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Re: [TowerTalk] MOV's

Subject: Re: [TowerTalk] MOV's
From: Ian White G/GM3SEK <>
Reply-to: Ian White GM3SEK <>
Date: Wed, 3 Aug 2005 22:34:53 +0100
List-post: <>

 >>> If an MOV has accumulated enough charge such that it is close to
 >> >failure, and it fails open during an event, you are unprotected.
 >>That is not how a Metal Oxide Varistor (MOV) works.  You *never*
 >>want one to open unless the rating is too low.  They work by
 >>*shorting* transients.

Not really - they work very much like bipolar zener diodes, by clamping 
the transient voltage. The clamping action isn't very strong, so a large 
spike may still rise to 2-3x the normal operating voltage... but that's 
a heck of a lot better than no clamping at all.

In contrast, a gas discharge tube comes much closer to "shorting" a 
transient by striking a low-resistance arc. The disadvantage of GDTs is 
that the voltage may have to rise much higher before the arc is sure to 

>When a MOV is hit with a voltage (not spike) much higher than the rating, it
>usually pops like a firecracker.  At this point it is open.

Either a steady over-voltage or a very large transient can literally 
blow an MOV apart. Of course it's open-circuit *after* the event.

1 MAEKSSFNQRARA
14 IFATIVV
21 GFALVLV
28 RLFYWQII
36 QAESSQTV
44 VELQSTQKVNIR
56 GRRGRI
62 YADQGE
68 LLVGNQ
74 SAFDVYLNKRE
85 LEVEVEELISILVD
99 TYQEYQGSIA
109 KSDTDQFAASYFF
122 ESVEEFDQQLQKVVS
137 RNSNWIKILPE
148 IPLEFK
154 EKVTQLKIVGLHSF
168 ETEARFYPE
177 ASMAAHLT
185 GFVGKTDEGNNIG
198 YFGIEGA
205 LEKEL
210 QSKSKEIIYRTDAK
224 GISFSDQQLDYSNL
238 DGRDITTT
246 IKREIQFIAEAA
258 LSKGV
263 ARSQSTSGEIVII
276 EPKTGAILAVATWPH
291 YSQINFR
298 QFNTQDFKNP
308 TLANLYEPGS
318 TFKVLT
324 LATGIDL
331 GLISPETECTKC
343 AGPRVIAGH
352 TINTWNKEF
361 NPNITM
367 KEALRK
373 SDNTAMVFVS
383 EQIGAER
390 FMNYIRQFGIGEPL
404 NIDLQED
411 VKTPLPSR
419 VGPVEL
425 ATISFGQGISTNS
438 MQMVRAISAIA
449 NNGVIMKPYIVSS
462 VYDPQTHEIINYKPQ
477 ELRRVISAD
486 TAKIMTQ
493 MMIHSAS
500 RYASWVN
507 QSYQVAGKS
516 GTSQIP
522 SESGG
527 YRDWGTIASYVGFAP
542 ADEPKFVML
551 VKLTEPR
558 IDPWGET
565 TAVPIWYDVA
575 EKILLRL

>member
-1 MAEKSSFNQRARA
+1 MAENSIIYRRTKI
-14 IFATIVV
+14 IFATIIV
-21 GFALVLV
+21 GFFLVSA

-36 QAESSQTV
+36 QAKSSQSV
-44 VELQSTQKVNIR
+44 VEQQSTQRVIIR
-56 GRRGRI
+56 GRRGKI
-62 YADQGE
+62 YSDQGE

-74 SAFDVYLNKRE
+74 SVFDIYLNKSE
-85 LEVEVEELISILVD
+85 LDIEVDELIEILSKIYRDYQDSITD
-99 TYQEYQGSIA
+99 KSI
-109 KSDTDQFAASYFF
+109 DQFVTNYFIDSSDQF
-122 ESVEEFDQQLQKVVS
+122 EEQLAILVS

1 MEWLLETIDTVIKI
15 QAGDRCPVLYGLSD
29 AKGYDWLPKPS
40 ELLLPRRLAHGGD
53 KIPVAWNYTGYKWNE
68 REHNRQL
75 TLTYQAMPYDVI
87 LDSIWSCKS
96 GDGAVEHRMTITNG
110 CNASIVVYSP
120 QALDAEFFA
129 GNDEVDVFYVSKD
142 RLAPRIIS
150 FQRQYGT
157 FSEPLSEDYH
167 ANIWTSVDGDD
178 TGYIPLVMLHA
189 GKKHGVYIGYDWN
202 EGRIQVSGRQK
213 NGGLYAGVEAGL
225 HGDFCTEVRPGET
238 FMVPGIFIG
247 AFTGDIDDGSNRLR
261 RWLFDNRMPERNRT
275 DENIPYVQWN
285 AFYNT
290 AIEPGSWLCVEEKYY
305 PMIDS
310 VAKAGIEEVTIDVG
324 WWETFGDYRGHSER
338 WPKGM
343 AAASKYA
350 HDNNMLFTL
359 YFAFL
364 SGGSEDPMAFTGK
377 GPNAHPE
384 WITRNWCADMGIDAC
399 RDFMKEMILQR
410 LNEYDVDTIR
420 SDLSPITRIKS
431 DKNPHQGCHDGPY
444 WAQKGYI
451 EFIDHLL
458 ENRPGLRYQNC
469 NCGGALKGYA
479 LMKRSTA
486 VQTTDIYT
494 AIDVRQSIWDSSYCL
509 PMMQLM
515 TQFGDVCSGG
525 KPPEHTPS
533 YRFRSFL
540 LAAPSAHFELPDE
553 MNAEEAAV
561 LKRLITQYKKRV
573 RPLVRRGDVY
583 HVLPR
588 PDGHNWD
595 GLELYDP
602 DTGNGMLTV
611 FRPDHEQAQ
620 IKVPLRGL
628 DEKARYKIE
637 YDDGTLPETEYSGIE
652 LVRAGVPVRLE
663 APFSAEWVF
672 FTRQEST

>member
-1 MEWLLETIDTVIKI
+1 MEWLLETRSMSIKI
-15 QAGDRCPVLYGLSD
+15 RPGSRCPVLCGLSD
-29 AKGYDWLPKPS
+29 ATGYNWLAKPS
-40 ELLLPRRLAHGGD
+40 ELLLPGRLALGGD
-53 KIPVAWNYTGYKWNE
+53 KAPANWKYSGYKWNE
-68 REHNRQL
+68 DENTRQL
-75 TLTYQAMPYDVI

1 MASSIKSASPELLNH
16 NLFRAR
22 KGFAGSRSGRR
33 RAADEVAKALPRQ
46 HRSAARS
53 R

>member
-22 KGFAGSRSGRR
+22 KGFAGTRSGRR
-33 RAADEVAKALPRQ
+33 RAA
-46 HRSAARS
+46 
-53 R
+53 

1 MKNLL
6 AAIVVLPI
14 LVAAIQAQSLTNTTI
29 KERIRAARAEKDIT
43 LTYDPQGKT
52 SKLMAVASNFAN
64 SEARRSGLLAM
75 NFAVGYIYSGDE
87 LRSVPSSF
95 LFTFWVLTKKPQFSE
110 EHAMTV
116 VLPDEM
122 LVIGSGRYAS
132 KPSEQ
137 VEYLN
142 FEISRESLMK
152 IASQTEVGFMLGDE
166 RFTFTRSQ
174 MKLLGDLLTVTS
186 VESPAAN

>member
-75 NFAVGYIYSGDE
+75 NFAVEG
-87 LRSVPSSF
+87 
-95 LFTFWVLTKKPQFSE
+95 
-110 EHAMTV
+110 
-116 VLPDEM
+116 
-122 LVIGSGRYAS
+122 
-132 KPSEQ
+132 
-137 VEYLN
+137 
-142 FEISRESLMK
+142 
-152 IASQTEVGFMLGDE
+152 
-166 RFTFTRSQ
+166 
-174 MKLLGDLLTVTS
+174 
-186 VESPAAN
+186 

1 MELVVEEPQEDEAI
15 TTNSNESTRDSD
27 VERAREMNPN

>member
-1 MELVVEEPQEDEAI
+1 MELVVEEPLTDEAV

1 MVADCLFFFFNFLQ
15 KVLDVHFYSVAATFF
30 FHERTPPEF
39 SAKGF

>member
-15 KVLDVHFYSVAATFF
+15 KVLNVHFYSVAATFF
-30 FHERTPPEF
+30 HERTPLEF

However, it may not be a total failure, because all the energy that went 
into destroying the MOV was diverted away from the equipment it was 

The "series-mode" protection that Jim K9YC cited is interesting... but 
in what ways is it different from a mains filter?  An ordinary low-pass 
L-pi mains filter with inductive input will reflect and reduce any 
incoming transients, up to the breakdown currents and voltages of the 
individual components.

The SurgeX information was interesting, but somewhat overbalanced 
against MOVs. For serious protection against mains surges, I would use a 
mains filter *and* an MOV connected at the output (equipment) side - 
with correct ground wiring practises of course. The filter is the first 
line of defence, and if the MOV is called upon as backup, it dumps much 
less current into the equipment ground. Also the filter helps protect 
the MOV from being "worn out" by routine minor transients, so the MOV is 
much more likely to work correctly when it's really needed.

Another obvious way to protect MOVs is to install them *after* the mains 
switch, so they are not being subjected to transients when the equipment 
is not in use.

73 from Ian G/GM3SEK

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